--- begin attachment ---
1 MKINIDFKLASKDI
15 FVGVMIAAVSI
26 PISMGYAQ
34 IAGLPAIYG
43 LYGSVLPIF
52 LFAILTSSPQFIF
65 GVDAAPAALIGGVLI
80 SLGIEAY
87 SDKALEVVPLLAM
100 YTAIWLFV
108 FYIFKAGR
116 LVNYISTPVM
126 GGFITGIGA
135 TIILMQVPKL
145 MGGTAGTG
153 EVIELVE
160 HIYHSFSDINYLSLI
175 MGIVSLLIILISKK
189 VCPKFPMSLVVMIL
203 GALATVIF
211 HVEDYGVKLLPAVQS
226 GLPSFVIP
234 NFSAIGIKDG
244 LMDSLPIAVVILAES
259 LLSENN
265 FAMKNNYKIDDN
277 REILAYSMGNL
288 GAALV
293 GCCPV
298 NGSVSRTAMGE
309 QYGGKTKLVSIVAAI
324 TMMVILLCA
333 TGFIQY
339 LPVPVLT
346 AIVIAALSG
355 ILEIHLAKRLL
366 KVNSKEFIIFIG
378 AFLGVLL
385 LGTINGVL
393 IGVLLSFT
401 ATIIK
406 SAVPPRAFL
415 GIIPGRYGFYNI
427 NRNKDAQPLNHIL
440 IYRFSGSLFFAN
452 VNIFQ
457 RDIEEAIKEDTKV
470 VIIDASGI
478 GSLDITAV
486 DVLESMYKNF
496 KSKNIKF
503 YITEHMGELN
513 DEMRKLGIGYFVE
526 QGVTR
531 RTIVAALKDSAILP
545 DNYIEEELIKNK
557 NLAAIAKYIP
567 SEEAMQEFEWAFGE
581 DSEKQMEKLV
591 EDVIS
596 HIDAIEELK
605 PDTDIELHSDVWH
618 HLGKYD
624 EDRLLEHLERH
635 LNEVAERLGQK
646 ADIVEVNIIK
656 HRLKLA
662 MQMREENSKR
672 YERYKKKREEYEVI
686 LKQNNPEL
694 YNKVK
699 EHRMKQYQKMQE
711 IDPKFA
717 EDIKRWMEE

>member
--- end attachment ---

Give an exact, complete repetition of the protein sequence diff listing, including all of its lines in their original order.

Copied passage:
1 MKINIDFKLASKDI
15 FVGVMIAAVSI
26 PISMGYAQ
34 IAGLPAIYG
43 LYGSVLPIF
52 LFAILTSSPQFIF
65 GVDAAPAALIGGVLI
80 SLGIEAY
87 SDKALEVVPLLAM
100 YTAIWLFV
108 FYIFKAGR
116 LVNYISTPVM
126 GGFITGIGA
135 TIILMQVPKL
145 MGGTAGTG
153 EVIELVE
160 HIYHSFSDINYLSLI
175 MGIVSLLIILISKK
189 VCPKFPMSLVVMIL
203 GALATVIF
211 HVEDYGVKLLPAVQS
226 GLPSFVIP
234 NFSAIGIKDG
244 LMDSLPIAVVILAES
259 LLSENN
265 FAMKNNYKIDDN
277 REILAYSMGNL
288 GAALV
293 GCCPV
298 NGSVSRTAMGE
309 QYGGKTKLVSIVAAI
324 TMMVILLCA
333 TGFIQY
339 LPVPVLT
346 AIVIAALSG
355 ILEIHLAKRLL
366 KVNSKEFIIFIG
378 AFLGVLL
385 LGTINGVL
393 IGVLLSFT
401 ATIIK
406 SAVPPRAFL
415 GIIPGRYGFYNI
427 NRNKDAQPLNHIL
440 IYRFSGSLFFAN
452 VNIFQ
457 RDIEEAIKEDTKV
470 VIIDASGI
478 GSLDITAV
486 DVLESMYKNF
496 KSKNIKF
503 YITEHMGELN
513 DEMRKLGIGYFVE
526 QGVTR
531 RTIVAALKDSAILP
545 DNYIEEELIKNK
557 NLAAIAKYIP
567 SEEAMQEFEWAFGE
581 DSEKQMEKLV
591 EDVIS
596 HIDAIEELK
605 PDTDIELHSDVWH
618 HLGKYD
624 EDRLLEHLERH
635 LNEVAERLGQK
646 ADIVEVNIIK
656 HRLKLA
662 MQMREENSKR
672 YERYKKKREEYEVI
686 LKQNNPEL
694 YNKVK
699 EHRMKQYQKMQE
711 IDPKFA
717 EDIKRWMEE

>member